As technology advances, you can always count on one thing: students will use it to avoid doing homework. One industrious student not only got an AI chatbot to do their homework assignment, but they also rigged it to a 3D printer to write it out on pen and paper, expending the maximum amount of effort required to do the minimum amount of homework. Bravo!
TikTok user 3d_printer_stuff (opens in new tab) shared a series of videos on how they programmed a 3D printer to produce homework with the answers that ChatGPT (opens in new tab) wrote.
They gave ChatGPT their assignment; it spit out an answer, and then they copy/pasted that text over to 3dwriter (opens in new tab). As you can see, once you sort out the proper spacing and mount a pen onto your 3D printer, 3dwriter can write out the AI-generated text onto a sheet of paper perfectly between the margins. The tutorial video shows the process step-by-step.
ChatGPT has been in the news recently after Microsoft said it would invest $10 billion in OpenAI (opens in new tab). The company developed an AI chatbot that scrapes the internet to produce long-form answers to questions in a human-like fashion. This is exactly why ChatGPT has already been banned in New York City public schools (opens in new tab) over cheating and plagiarism concerns. Ultimately the fear is that students will use it as a crutch and hinder the development of critical thinking skills, which is why the NYC Dept. of Education restricted access to the AI chatbot on its schools' computers. I don't blame them, considering one of the videos shows math homework being done on the fly.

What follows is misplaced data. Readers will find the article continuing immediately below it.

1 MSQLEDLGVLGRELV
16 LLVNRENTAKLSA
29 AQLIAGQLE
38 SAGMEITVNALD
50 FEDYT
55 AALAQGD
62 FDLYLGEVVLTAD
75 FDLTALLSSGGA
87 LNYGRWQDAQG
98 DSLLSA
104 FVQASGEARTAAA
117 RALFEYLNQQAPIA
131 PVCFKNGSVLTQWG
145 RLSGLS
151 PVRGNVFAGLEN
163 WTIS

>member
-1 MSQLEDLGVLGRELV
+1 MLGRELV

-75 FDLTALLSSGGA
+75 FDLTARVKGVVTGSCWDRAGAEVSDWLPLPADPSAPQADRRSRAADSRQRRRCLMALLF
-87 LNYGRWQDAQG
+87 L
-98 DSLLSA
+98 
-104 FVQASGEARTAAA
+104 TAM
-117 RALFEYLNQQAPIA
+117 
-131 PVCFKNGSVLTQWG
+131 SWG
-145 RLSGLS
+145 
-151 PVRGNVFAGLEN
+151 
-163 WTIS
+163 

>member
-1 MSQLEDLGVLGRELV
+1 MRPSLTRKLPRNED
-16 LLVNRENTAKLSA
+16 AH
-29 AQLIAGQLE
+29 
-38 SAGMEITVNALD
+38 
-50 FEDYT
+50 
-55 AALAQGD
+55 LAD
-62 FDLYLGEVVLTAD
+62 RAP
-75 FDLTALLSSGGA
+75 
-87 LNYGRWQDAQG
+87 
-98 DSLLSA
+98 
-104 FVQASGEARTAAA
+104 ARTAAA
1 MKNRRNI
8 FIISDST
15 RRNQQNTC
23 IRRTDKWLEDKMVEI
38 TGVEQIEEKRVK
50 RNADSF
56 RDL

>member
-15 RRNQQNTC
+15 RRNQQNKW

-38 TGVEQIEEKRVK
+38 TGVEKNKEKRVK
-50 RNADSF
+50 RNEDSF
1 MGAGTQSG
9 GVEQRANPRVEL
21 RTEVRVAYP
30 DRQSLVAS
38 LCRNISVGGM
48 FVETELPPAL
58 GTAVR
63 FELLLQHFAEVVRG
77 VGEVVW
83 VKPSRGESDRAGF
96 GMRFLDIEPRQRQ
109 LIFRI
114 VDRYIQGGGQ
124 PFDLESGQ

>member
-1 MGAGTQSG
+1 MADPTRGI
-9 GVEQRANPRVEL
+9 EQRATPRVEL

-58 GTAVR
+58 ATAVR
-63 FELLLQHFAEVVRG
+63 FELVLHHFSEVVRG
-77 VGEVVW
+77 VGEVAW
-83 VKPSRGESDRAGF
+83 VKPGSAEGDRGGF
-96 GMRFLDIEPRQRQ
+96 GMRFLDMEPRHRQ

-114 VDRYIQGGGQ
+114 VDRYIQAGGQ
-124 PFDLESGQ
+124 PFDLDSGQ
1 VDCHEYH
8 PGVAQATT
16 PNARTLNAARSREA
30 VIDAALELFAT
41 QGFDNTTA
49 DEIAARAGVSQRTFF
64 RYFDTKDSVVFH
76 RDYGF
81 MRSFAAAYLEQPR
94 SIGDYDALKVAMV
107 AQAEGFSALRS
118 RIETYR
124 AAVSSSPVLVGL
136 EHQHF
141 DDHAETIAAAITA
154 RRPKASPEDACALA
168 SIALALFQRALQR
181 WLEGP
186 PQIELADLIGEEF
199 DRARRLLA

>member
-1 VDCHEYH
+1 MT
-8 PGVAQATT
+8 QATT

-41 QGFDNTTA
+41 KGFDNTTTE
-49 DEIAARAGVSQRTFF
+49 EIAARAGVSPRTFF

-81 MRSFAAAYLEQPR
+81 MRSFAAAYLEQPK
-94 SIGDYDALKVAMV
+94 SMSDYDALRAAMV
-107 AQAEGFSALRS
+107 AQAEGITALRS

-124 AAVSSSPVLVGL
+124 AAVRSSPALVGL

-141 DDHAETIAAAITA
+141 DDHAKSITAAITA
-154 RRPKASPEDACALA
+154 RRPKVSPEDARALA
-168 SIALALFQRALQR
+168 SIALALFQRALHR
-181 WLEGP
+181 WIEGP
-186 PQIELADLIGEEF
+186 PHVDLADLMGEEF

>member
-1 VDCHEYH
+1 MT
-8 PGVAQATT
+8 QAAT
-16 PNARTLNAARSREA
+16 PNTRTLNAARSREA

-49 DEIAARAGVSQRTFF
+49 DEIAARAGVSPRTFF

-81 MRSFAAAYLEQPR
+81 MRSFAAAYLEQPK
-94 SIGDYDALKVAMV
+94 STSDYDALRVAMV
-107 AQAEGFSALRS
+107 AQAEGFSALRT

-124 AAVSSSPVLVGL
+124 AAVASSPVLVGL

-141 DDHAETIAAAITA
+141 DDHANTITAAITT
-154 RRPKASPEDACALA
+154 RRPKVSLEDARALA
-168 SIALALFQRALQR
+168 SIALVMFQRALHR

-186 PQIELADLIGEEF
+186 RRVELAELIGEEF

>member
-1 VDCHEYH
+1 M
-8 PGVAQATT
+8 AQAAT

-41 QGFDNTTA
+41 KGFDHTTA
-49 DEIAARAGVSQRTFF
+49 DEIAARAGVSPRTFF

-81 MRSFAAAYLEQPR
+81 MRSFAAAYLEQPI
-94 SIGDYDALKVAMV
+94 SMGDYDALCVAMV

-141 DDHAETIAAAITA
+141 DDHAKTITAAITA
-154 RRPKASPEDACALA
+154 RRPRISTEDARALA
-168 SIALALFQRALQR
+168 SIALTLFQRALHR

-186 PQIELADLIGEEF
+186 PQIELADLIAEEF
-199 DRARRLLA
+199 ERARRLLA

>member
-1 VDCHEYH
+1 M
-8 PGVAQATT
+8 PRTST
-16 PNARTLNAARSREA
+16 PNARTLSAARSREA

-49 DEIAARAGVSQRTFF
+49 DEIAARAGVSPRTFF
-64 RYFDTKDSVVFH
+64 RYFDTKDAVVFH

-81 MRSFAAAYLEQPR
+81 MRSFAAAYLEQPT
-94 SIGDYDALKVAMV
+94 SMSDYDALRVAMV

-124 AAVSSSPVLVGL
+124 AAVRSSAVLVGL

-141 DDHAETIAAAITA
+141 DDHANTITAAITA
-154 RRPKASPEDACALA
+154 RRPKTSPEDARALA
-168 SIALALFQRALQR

@3d_printer_stuff (opens in new tab) ♬ Calm LoFi song(882353) - S_R (opens in new tab)
Of course, as many comments suggest, the next logical step in 3d_printer_stuff's scheme should be to train an AI to mimic their handwriting. That way, they could fool a teacher since the handwriting shown here is just a little too perfect. You could also use these tools for non-cheating purposes, I guess.
I'd argue that setting up a rig to do your homework takes more time than just doing the homework yourself, but I applaud the hustle nonetheless.
Either way, it's interesting to see what the cross-section of AI and automation can produce that doesn't involve it being "light outs for us all," (opens in new tab) according to one CEO. I nor PC Gamer endorse cheating or scamming your way out of doing homework. We do think it's cool, though.
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